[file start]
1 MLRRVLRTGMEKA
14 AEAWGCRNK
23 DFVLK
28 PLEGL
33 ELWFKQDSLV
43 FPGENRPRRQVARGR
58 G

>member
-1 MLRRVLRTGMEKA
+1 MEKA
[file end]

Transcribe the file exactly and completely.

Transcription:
1 MLRRVLRTGMEKA
14 AEAWGCRNK
23 DFVLK
28 PLEGL
33 ELWFKQDSLV
43 FPGENRPRRQVARGR
58 G

>member
-1 MLRRVLRTGMEKA
+1 MEKA